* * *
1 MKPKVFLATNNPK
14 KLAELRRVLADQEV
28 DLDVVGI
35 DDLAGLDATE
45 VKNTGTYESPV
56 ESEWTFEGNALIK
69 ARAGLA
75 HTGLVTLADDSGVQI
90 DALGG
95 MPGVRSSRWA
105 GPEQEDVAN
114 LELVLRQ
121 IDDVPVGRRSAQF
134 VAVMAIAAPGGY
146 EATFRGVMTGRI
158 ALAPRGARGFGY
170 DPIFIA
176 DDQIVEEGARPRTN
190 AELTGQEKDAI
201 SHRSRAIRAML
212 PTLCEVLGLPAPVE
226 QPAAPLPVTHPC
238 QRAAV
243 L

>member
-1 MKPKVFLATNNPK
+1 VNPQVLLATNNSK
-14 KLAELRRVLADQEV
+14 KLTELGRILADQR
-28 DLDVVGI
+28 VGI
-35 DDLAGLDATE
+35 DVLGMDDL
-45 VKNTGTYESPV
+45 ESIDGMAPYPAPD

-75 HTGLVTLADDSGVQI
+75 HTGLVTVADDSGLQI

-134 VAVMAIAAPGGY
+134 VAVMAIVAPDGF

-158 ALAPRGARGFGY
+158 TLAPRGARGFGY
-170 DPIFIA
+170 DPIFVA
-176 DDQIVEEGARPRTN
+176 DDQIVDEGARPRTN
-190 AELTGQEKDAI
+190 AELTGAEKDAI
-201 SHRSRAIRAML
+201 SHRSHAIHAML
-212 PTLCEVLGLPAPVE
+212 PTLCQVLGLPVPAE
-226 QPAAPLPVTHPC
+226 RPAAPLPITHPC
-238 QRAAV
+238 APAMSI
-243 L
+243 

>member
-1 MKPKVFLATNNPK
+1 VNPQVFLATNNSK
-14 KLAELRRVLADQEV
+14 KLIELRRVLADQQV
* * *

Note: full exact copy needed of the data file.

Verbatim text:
1 MKPKVFLATNNPK
14 KLAELRRVLADQEV
28 DLDVVGI
35 DDLAGLDATE
45 VKNTGTYESPV
56 ESEWTFEGNALIK
69 ARAGLA
75 HTGLVTLADDSGVQI
90 DALGG
95 MPGVRSSRWA
105 GPEQEDVAN
114 LELVLRQ
121 IDDVPVGRRSAQF
134 VAVMAIAAPGGY
146 EATFRGVMTGRI
158 ALAPRGARGFGY
170 DPIFIA
176 DDQIVEEGARPRTN
190 AELTGQEKDAI
201 SHRSRAIRAML
212 PTLCEVLGLPAPVE
226 QPAAPLPVTHPC
238 QRAAV
243 L

>member
-1 MKPKVFLATNNPK
+1 VNPQVLLATNNSK
-14 KLAELRRVLADQEV
+14 KLTELGRILADQR
-28 DLDVVGI
+28 VGI
-35 DDLAGLDATE
+35 DVLGMDDL
-45 VKNTGTYESPV
+45 ESIDGMAPYPAPD

-75 HTGLVTLADDSGVQI
+75 HTGLVTVADDSGLQI

-134 VAVMAIAAPGGY
+134 VAVMAIVAPDGF

-158 ALAPRGARGFGY
+158 TLAPRGARGFGY
-170 DPIFIA
+170 DPIFVA
-176 DDQIVEEGARPRTN
+176 DDQIVDEGARPRTN
-190 AELTGQEKDAI
+190 AELTGAEKDAI
-201 SHRSRAIRAML
+201 SHRSHAIHAML
-212 PTLCEVLGLPAPVE
+212 PTLCQVLGLPVPAE
-226 QPAAPLPVTHPC
+226 RPAAPLPITHPC
-238 QRAAV
+238 APAMSI
-243 L
+243 

>member
-1 MKPKVFLATNNPK
+1 VNPQVFLATNNSK
-14 KLAELRRVLADQEV
+14 KLIELRRVLADQQV